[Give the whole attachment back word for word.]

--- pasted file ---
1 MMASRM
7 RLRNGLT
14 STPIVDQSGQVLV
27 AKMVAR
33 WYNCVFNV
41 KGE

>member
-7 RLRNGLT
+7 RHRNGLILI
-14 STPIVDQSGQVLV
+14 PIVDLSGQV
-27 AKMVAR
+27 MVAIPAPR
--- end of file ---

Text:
1 MMASRM
7 RLRNGLT
14 STPIVDQSGQVLV
27 AKMVAR
33 WYNCVFNV
41 KGE

>member
-7 RLRNGLT
+7 RHRNGLILI
-14 STPIVDQSGQVLV
+14 PIVDLSGQV
-27 AKMVAR
+27 MVAIPAPR